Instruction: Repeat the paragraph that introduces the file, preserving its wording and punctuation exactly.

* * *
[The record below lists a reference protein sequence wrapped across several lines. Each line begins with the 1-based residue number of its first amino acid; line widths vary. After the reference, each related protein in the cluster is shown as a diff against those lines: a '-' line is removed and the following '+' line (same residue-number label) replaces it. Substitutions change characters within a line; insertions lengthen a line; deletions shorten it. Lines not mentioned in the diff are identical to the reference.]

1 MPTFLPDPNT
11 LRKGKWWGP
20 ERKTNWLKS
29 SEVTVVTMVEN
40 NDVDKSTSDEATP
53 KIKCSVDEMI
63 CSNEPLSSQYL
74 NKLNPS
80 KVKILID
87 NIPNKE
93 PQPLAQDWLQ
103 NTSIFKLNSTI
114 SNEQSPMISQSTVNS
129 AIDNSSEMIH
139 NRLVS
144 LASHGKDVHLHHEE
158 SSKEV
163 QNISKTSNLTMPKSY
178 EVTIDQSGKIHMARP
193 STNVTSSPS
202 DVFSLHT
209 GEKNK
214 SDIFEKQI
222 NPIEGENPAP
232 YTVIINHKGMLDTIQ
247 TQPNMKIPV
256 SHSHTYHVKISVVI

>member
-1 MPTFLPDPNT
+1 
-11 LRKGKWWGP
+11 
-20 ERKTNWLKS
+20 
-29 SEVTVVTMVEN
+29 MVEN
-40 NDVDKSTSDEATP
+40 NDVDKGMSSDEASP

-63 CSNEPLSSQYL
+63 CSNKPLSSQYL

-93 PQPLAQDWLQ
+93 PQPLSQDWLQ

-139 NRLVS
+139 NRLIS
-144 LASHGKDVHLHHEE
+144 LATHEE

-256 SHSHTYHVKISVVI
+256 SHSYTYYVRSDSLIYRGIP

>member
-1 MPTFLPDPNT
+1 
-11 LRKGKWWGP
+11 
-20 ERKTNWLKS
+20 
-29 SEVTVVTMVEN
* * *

[The record below lists a reference protein sequence wrapped across several lines. Each line begins with the 1-based residue number of its first amino acid; line widths vary. After the reference, each related protein in the cluster is shown as a diff against those lines: a '-' line is removed and the following '+' line (same residue-number label) replaces it. Substitutions change characters within a line; insertions lengthen a line; deletions shorten it. Lines not mentioned in the diff are identical to the reference.]